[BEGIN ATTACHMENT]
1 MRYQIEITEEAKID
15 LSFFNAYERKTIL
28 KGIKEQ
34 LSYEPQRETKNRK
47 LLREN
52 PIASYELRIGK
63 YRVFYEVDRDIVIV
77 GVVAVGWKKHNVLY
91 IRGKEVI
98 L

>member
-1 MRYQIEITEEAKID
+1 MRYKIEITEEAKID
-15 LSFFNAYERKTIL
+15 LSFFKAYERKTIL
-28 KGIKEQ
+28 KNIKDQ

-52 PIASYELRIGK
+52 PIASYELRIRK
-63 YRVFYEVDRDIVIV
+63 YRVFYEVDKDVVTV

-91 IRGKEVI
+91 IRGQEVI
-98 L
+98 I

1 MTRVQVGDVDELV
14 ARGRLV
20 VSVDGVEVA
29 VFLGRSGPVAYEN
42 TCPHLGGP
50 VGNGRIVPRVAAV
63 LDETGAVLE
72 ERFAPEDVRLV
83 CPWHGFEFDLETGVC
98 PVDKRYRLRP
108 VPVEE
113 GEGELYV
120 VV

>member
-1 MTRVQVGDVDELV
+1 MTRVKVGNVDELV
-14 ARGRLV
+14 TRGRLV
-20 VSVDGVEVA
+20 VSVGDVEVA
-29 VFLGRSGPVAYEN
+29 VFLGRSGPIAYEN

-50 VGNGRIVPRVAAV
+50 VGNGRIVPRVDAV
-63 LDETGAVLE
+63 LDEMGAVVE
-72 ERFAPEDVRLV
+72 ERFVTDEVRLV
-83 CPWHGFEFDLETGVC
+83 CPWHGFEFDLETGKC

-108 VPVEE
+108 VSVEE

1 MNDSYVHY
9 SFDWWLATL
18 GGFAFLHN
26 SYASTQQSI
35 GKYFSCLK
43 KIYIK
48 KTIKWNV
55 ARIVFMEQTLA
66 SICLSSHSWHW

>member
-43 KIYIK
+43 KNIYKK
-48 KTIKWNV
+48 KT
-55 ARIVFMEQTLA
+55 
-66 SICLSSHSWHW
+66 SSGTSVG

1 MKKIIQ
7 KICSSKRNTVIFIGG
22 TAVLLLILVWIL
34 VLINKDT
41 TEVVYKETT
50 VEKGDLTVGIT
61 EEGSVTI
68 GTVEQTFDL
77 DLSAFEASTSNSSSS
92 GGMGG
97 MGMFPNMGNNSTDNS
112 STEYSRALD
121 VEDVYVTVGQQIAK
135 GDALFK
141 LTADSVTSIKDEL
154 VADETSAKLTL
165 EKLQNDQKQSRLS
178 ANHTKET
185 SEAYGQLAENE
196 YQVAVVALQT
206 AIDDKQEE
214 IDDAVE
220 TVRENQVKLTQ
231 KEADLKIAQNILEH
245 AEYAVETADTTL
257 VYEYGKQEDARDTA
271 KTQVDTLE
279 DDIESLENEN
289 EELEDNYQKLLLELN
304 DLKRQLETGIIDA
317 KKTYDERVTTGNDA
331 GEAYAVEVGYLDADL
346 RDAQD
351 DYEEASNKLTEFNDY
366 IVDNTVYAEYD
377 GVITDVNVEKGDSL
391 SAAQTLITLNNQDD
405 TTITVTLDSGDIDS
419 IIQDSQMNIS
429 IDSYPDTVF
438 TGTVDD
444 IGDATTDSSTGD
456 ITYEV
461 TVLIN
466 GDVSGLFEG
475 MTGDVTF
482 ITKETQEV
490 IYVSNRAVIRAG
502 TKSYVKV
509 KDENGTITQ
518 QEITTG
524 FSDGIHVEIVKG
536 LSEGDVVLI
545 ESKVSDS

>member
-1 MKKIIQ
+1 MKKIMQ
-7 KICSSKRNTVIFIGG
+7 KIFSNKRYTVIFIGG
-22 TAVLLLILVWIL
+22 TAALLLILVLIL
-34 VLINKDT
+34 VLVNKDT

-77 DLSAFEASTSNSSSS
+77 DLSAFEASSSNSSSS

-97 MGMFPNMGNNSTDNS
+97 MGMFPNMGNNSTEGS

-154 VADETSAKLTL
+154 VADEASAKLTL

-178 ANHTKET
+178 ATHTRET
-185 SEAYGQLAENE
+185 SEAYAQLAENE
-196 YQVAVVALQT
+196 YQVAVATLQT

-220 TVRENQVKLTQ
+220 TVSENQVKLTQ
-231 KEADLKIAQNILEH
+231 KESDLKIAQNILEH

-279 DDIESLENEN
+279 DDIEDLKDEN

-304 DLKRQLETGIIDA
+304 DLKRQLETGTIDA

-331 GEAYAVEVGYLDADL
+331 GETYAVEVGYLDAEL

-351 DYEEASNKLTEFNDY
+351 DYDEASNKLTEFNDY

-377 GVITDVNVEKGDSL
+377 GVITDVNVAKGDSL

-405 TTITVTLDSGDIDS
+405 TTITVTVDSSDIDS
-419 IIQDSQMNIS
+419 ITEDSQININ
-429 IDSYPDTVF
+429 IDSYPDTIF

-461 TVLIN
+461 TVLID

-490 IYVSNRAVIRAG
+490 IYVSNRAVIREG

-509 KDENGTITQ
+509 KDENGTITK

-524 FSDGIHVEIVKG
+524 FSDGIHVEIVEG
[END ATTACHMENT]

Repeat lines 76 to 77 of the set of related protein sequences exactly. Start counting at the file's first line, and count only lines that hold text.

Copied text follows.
1 MKKIIQ
7 KICSSKRNTVIFIGG